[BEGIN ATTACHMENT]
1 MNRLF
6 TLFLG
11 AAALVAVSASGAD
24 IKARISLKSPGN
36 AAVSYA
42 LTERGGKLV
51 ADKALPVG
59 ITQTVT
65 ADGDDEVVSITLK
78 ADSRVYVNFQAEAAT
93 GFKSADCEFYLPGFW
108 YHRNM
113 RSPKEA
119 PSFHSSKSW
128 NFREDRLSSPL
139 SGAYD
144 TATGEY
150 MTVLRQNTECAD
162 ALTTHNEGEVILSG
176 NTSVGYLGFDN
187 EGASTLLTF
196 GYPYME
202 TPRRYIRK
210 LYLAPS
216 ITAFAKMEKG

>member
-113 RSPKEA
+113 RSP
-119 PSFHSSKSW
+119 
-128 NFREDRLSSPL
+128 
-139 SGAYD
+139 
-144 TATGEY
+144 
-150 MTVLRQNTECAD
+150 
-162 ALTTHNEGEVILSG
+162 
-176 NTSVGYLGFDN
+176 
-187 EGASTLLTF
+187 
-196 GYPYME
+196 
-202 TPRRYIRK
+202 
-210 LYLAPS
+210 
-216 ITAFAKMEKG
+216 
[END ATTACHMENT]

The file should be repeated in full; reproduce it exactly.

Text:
1 MNRLF
6 TLFLG
11 AAALVAVSASGAD
24 IKARISLKSPGN
36 AAVSYA
42 LTERGGKLV
51 ADKALPVG
59 ITQTVT
65 ADGDDEVVSITLK
78 ADSRVYVNFQAEAAT
93 GFKSADCEFYLPGFW
108 YHRNM
113 RSPKEA
119 PSFHSSKSW
128 NFREDRLSSPL
139 SGAYD
144 TATGEY
150 MTVLRQNTECAD
162 ALTTHNEGEVILSG
176 NTSVGYLGFDN
187 EGASTLLTF
196 GYPYME
202 TPRRYIRK
210 LYLAPS
216 ITAFAKMEKG

>member
-113 RSPKEA
+113 RSP
-119 PSFHSSKSW
+119 
-128 NFREDRLSSPL
+128 
-139 SGAYD
+139 
-144 TATGEY
+144 
-150 MTVLRQNTECAD
+150 
-162 ALTTHNEGEVILSG
+162 
-176 NTSVGYLGFDN
+176 
-187 EGASTLLTF
+187 
-196 GYPYME
+196 
-202 TPRRYIRK
+202 
-210 LYLAPS
+210 
-216 ITAFAKMEKG
+216 